[ Search | Site Map | Contact ]

Center for Scientific Computation and Mathematical Modeling

Research Activities > Programs > Fast Approximate Algorithms > David Mount

Fast Multipole Method, Tree-Code and Related Approximate Algorithms.
Trading Exactness for Efficiency.

CSIC Building (#406), Seminar Room 4122.
Directions: home.cscamm.umd.edu/directions

Data Structures for Approximate Proximity and Range Searching

Dr. David Mount

Computer Science at University of Maryland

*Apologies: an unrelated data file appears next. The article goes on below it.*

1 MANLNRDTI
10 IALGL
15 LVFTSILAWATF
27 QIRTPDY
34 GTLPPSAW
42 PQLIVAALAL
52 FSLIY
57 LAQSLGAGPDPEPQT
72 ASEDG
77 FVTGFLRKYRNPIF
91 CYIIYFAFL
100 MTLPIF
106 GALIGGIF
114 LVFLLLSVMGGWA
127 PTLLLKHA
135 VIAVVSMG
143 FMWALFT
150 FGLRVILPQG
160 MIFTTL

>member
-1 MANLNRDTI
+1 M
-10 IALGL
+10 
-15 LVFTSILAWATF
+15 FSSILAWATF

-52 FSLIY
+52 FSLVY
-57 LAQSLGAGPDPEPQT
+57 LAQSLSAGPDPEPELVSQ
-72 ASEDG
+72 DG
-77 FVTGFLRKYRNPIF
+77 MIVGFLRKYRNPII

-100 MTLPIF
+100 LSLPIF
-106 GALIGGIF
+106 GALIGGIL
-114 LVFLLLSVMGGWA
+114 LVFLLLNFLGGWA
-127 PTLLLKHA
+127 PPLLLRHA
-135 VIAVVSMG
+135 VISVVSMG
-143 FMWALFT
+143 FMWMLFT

Abstract:   A fundamental problem in the fast multipole method (FMM) is the analysis of the approximate structure of space about some point. The design of efficient data structures for storing multidimensional spatial point sets and efficiently computing aggregate properties of these sets is fundamental not only to FMMs but to many problems in geometric retrieval. In this talk we consider two of the most fundamental retrieval problems on point sets: geometric range queries and k-nearest neighbor queries. We present a data generalization of a structure called an AVD, or approximate Voronoi diagram, which can answer these queries approximately. This structure is based on a simple hierarchical subdivision of space, which can answer queries by a simple descent in a tree combined with a small number of distance computations. In this talk we will discuss a number of aspects of AVDs, including their origins, analysis of the construction time and space complexity, and their use in answering approximate range and k-nearest neighbor searching, and some recent work on their implementation. This is joint work with Sunil Arya of the Hong University of Science and Technology and Charis Malamatos of the Max Plank Institute, Saarbruecken, Germany.